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Regulatory T cells and control of the germinal centre response


Germinal centres (GCs) are specialised lymphoid microenvironments that form in secondary B-cell follicles upon exposure to T-dependent antigens. In the GC, clonal expansion, selection and differentiation of GC B cells result in the production of high-affinity plasma cells and memory B cells that provide protection against subsequent infection. The GC is carefully regulated to fulfil its critical role in defence against infection and to ensure that immunological tolerance is not broken in the process. The GC response can be controlled by a number of mechanisms, one of which is by forkhead box p3 expressing regulatory T (Treg) cells, a suppressive population of CD4+ T cells. A specialised subset of Treg cells - follicular regulatory T (Tfr) cells - form after immunisation and are able to access the GC, where they control the size and output of the response. Our knowledge of Treg cell control of the GC is expanding. In this review we will discuss recent advances in the field, with a particular emphasis on the differentiation and function of Tfr cells in the GC.


The establishment of antigen-specific memory responses is a key aspect of adaptive immunity that protects the host against future infections and forms the basis of successful immunisation. Germinal centres (GCs) are specialised microenvironments that form in B-cell follicles within secondary lymphoid organs upon infection or immunisation with a T-dependent antigen. The effector products of the GC responses are long-lived, high-affinity antibody secreting cells and memory B cells [1].

The GC response is initiated when B cells encounter antigen within the secondary lymphoid tissues. Naïve B cells recirculate through secondary lymphoid tissues and enter the B-cell follicle, located underneath the subcapsular sinus in the lymph nodes and underneath the marginal zone in the spleen, near sites of antigen entry [2]. In the follicle, Naïve B cells scan for their specific antigen and are activated following engagement of their B-cell receptor (BCR) by small soluble antigens directly, by antigen presentation from subcapsular sinus macrophages [3]-[5], or by taking up antigen from follicular dendritic cells (FDC) [6]. After antigen encounter, B cells rapidly upregulate C-C chemokine receptor type 7 (CCR7), whose ligands chemokine (C-C motif) ligand (CCL)21 and CCL19 are expressed in the adjacent T-cell zone. B cells use this gradient to migrate towards the T:B border, where they engage in cognate interactions with CD4+ T-helper type (Th) cells [7]. B cells then upregulate the orphan G protein-coupled receptor Epstein-Barr virus-induced gene 2 (EBI2), allowing the B cell to migrate to the outer edges of the follicle [8],[9]. After division, B cells either take part in the extrafollicular antibody response or enter the B-cell follicle to seed the GC [10].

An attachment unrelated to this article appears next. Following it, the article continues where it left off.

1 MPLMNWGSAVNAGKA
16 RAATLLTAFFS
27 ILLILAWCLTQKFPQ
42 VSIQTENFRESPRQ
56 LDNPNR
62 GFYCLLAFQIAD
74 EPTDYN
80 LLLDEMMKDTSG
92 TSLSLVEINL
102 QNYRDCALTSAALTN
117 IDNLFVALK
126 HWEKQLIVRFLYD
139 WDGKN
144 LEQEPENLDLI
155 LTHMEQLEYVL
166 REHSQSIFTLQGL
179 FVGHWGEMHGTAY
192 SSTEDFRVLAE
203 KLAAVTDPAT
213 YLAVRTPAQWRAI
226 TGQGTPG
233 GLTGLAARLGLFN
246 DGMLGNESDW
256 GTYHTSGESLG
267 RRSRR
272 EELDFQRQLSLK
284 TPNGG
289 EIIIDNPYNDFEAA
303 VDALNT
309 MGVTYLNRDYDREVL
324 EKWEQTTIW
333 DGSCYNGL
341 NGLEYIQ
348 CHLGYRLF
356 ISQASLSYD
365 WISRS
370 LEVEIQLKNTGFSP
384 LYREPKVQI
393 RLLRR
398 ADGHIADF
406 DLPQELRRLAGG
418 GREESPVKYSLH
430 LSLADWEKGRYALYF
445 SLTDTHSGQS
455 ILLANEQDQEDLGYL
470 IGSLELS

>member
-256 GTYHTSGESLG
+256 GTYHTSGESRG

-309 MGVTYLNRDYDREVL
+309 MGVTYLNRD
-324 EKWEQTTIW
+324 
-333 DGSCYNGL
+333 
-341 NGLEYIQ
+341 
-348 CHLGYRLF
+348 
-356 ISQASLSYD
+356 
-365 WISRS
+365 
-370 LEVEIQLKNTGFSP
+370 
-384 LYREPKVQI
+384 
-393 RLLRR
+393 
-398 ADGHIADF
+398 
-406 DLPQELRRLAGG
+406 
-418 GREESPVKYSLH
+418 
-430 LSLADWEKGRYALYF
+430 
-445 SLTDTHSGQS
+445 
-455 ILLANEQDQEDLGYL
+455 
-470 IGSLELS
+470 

B cells that differentiate into extrafollicular plasma cells secrete class-switched or non-class-switched antibodies in the early phase of infection and undergo apoptosis in situ after a few days [11]. This initial and rapid burst of antibody production is an important component of the early immune response against infectious organisms and allows time for the GC to mature without compromising host defence during this time [12].